To become fully integrated into society, virtual reality still needs considerable development. This includes resolving health and safety-related issues, advancing technologies to make virtual spaces look and feel more like real life, and adapting them for more professional uses. These challenges and opportunities give technology developers a great starting place for identifying how they can contribute to the advancement of VR.

Overcoming Health and Safety Issues

There are still a variety of health and safety concerns associated with virtual reality that provide an opportunity for developers. As many as one in 4,000 people may experience symptoms such as seizures, trip-and-fall and collisions, repetitive stress injuries, and interference with medical devices. Most common is eye fatigue; since people tend to blink less when watching screens, their eyes dry out more quickly while wearing an HMD than would happen without. Virtual reality sickness (similar to motion sickness) also occurs in some users.

There are conceptual and philosophical implications associated with the use of virtual reality. As virtual realities become more realistic and users have greater control over what happens in these environments, it may become difficult for some to re-integrate into normal reality. This disconnect from reality in favour of existing in virtual settings can have profound impacts on the way we interact as a society.

Addressing these concerns is as much an opportunity for technology developers as improving virtual spaces and making the experience more immersive.

As virtual reality is adopted by more users – both for personal and professional use – there will be a growing demand for solutions that help overcome VR’s drawbacks. The short- and long-term effects of using virtual reality and augmented reality systems are still relatively unknown; as these technologies become more popular, there must be a focus on lessening negative impacts.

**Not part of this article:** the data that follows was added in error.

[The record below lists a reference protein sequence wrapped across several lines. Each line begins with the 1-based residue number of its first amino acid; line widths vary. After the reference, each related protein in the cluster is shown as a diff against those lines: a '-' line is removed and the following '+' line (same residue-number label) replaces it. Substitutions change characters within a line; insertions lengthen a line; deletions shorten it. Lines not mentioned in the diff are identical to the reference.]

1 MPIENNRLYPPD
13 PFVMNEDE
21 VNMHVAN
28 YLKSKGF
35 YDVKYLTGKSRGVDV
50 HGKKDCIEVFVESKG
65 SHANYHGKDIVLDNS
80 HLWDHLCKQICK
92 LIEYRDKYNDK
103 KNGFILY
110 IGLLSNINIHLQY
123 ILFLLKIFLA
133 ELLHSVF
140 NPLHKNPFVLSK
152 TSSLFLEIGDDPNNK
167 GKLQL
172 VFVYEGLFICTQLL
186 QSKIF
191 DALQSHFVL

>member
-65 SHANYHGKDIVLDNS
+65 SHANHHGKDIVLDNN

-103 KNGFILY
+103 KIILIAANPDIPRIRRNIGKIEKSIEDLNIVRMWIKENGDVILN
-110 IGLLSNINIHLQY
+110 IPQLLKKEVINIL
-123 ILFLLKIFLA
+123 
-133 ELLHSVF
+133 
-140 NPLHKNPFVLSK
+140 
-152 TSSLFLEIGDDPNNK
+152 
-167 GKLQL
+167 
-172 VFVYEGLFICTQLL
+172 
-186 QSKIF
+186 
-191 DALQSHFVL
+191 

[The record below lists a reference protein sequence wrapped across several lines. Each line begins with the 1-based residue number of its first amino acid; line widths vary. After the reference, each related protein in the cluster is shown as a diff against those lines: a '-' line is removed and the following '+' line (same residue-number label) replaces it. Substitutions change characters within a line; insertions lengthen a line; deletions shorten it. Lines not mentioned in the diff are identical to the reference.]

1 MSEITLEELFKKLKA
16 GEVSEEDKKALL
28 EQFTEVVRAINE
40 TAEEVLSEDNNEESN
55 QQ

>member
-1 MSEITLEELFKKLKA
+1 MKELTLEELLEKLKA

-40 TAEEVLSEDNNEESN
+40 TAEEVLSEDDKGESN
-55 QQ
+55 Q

Bringing Virtual Spaces Closer to Reality

Making virtual spaces feel more like reality requires headsets that are ergonomically designed and optimized to provide stunning visuals; audio must be synchronized to real-time actions, and other senses must be incorporated. There are several technologies that must operate together seamlessly to make modern virtual reality systems work, and this provides exciting opportunities for innovative firms who want to contribute to the technology’s growth.

Some of the top technologies that could be improved to make virtual reality feel closer to real life include:

  • Head-Mounted Displays (HMDs): Devices that enable users to access virtual realities have come a long way. With so many developers – including top tech firms – creating new hardware for consumers to purchase, this area is progressing faster than perhaps any other. Still, work can be done to improve how comfortable these headsets feel when being worn, and to reduce the strain they place on users’ eyes to prevent irritation and motion sickness.
  • Haptics: Virtual reality headsets have some functionality in terms of controlling the simulated environment, but handheld controllers provide another layer of interactivity and immersion. Particularly when considering the professional applications of virtual reality like manufacturing and healthcare, users need the ability to manipulate the environment in as many ways as possible.
  • Binaural Audio: Audio, while often integrated with HMDs, is an area that needs more software-supported development. HMDs can give users the sensation of sound originating from different directions, but the range of sounds that can be transmitted is lacking. Sound needs to be a well-integrated feature of the virtual space and connected to user actions, as well as automatically generated based on the setting where a user exists. For example, when walking through a virtual reality forest, users should hear birds chirping or rain falling, as well as the crunch of leaves and sticks under their feet.